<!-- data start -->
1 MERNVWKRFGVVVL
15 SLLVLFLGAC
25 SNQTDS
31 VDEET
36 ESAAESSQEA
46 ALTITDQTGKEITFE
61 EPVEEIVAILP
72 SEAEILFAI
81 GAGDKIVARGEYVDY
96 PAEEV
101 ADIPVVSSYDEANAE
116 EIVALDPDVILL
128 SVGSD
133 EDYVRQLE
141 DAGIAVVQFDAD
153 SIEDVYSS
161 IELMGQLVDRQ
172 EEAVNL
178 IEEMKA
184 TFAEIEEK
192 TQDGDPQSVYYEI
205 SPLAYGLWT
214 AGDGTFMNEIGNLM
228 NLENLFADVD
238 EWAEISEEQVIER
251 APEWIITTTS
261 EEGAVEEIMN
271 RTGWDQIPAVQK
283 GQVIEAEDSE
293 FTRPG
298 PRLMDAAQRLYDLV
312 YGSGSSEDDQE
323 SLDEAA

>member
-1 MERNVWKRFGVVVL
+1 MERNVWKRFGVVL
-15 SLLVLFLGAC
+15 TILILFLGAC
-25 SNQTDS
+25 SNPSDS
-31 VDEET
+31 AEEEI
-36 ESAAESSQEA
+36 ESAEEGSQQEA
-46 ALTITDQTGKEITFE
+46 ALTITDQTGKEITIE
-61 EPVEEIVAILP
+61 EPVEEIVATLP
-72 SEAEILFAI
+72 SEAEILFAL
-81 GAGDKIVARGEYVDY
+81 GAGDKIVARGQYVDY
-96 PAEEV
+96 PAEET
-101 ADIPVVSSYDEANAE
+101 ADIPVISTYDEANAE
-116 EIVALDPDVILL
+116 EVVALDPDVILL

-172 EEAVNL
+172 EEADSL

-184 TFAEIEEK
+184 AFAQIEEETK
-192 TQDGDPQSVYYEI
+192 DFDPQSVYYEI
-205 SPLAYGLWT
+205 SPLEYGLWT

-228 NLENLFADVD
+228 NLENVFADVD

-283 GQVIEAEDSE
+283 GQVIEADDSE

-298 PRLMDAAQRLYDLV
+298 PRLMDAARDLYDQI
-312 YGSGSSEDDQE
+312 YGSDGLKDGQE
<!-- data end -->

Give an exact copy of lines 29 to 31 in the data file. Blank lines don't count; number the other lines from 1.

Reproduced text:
283 GQVIEAEDSE
293 FTRPG
298 PRLMDAAQRLYDLV